The use of quantitative polymerase chain reaction for the detection and enumeration of the harmful alga Aureococcus anophagefferens in environmental samples along the United States East Coast

Linda C. Popels, S. Craig Cary, David A. Hutchins, Rachel Forbes, Frances Pustizzi, Christopher J. Gobler,Kathryn J. Coyne

Limnol. Oceanogr. Methods 1:92-102 (2003) | DOI: 10.4319/lom.2003.1.92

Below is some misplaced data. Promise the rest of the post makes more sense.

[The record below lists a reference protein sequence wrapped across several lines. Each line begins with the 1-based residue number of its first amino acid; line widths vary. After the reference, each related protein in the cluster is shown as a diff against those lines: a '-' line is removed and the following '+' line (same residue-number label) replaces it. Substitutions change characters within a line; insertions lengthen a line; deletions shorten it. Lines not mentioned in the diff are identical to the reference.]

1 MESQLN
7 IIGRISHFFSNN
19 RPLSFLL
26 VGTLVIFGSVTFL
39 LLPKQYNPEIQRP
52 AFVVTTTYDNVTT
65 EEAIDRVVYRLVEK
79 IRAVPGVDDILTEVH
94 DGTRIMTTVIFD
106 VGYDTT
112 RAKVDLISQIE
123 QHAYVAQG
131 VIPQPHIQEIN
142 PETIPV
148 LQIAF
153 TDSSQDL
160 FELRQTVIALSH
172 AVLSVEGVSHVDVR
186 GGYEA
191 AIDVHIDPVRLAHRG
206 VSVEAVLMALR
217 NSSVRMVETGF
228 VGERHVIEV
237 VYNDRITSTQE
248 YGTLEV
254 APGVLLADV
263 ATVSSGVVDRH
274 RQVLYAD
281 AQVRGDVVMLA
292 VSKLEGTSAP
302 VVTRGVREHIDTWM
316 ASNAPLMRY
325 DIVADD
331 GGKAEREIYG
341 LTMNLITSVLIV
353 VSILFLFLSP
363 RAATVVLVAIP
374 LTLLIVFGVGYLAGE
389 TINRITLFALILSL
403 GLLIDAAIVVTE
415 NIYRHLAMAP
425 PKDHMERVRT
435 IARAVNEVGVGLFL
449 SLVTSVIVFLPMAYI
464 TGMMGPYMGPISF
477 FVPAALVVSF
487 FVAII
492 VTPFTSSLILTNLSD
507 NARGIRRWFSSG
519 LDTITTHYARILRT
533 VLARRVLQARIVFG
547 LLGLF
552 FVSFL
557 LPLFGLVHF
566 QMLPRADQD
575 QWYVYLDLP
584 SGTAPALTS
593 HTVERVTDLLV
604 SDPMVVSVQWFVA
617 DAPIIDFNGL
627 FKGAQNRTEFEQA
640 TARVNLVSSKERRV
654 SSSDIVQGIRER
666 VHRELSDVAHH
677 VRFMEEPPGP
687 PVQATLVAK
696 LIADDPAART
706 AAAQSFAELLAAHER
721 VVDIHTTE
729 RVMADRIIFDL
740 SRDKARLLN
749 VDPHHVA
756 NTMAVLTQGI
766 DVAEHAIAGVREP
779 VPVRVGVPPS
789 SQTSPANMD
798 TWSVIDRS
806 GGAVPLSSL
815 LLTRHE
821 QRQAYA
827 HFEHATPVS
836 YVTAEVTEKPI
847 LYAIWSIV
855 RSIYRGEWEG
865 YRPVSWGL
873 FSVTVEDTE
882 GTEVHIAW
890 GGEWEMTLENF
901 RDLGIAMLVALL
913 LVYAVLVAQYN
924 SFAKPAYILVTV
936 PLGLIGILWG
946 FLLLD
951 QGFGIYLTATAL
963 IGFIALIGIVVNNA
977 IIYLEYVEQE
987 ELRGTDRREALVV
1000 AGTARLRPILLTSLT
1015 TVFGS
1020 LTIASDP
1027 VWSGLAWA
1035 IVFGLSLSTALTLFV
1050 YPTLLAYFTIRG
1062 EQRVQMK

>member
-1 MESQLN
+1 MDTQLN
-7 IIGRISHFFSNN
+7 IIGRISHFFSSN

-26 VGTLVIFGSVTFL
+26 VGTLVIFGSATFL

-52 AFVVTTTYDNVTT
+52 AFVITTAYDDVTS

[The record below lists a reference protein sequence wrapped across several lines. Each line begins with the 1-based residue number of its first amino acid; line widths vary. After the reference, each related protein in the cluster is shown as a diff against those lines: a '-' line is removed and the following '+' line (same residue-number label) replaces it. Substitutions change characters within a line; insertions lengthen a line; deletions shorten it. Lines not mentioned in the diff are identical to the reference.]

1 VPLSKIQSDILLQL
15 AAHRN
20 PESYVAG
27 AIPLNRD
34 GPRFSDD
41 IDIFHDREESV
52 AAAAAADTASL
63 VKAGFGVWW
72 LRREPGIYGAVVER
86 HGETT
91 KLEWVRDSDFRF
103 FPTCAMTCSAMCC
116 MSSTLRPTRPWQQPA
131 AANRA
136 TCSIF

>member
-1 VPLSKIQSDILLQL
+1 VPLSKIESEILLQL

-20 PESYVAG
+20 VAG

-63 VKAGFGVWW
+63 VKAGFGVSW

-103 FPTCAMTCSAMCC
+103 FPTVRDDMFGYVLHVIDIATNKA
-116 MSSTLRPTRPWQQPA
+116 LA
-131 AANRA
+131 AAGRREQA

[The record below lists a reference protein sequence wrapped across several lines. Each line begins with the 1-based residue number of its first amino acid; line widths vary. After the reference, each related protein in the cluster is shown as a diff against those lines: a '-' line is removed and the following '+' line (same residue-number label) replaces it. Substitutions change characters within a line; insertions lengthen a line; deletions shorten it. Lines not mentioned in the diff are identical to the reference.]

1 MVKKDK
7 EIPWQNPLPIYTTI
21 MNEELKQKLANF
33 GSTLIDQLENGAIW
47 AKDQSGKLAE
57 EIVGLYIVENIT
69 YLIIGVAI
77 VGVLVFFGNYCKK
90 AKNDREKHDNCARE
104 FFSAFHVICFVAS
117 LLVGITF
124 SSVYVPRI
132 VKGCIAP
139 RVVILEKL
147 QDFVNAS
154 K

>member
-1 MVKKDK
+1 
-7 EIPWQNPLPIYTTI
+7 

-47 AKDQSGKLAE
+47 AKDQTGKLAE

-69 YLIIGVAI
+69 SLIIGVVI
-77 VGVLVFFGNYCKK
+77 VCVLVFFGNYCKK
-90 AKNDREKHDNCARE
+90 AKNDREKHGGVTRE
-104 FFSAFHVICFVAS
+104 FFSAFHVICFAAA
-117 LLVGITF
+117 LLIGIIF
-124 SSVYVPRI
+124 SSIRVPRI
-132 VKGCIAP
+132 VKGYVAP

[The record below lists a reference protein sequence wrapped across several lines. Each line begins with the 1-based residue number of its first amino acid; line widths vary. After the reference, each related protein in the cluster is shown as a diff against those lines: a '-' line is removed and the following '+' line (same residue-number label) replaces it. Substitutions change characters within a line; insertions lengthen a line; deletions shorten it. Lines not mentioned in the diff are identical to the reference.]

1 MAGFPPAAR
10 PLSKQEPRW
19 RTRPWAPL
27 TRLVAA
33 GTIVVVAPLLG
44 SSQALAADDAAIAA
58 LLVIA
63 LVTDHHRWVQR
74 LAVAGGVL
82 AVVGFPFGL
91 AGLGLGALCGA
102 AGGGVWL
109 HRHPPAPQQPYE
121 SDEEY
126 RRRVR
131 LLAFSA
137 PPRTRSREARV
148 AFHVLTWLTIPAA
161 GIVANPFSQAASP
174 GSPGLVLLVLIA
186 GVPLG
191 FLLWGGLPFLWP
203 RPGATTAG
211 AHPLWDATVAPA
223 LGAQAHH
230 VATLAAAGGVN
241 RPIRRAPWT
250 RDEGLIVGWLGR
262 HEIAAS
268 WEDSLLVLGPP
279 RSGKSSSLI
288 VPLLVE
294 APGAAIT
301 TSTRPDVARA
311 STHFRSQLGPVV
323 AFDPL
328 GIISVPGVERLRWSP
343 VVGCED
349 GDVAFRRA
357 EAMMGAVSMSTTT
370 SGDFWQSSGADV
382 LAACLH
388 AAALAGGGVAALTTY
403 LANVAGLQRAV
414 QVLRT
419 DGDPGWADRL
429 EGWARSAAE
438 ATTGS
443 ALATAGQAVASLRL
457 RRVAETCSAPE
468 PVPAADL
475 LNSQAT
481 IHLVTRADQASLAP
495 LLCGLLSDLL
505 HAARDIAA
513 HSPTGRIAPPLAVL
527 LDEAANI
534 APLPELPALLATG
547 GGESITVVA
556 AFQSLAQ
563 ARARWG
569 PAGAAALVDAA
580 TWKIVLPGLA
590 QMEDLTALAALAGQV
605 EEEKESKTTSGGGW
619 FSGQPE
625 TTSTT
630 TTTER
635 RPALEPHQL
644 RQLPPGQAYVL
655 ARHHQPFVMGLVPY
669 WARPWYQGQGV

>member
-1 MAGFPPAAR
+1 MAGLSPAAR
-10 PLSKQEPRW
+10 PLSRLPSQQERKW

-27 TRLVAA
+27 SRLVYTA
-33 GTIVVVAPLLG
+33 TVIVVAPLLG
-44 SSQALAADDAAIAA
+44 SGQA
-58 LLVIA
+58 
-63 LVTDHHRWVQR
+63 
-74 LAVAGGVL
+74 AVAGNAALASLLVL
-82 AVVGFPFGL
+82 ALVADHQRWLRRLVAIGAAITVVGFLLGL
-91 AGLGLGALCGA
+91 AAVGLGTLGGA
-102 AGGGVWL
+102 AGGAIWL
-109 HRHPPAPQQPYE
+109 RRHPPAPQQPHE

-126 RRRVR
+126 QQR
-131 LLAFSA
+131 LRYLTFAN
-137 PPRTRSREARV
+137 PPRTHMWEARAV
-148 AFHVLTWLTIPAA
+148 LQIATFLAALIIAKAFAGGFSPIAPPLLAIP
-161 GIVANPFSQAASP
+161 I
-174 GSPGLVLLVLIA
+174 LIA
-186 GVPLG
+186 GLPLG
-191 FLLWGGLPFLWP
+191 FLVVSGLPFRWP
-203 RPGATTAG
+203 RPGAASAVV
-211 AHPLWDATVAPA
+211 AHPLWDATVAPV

ABSTRACT: Aureococcus anophagefferens is a small pelagophyte that has caused harmful brown tide blooms in New York, New Jersey, Rhode Island, and Maryland. It is visually indistinguishable from other small algae in environmental samples using standard light microscopy, and current species-specific immunofluorescent counting techniques are not sensitive enough to detect concentrations lower than approximately 5000 cells mL–1. A TaqMan molecular probe was developed that is specific for A. anophagefferens based on a unique 18S rDNA sequence to detect cells at low levels. Real-time quantitative PCR (qPCR) on an ABI Prism 7700 Sequence Detection System was used to generate a standard curve of cycle thresholds (Ct) with known concentrations of A. anophagefferens (R2 = 0.98). Cell concentrations of A. anophagefferens in environmental samples are determined by linear regression analysis, with a sensitivity of approximately 1 cell mL–1. Estuarine and coastal water samples were collected along the U.S. East Coast from Florida to Delaware, and during a transect from the Delaware River to offshore mid-Atlantic waters, then analyzed using qPCR. Aureococcus has a wide distribution at background concentrations as far south as Northern Florida, far outside the presently recognized range of the organism. It was also found in offshore Atlantic samples, suggesting a possible oceanic source for bloom inoculation. qPCR allows for detection of cells at prebloom levels, which is essential for effective management and prediction of brown tide blooms.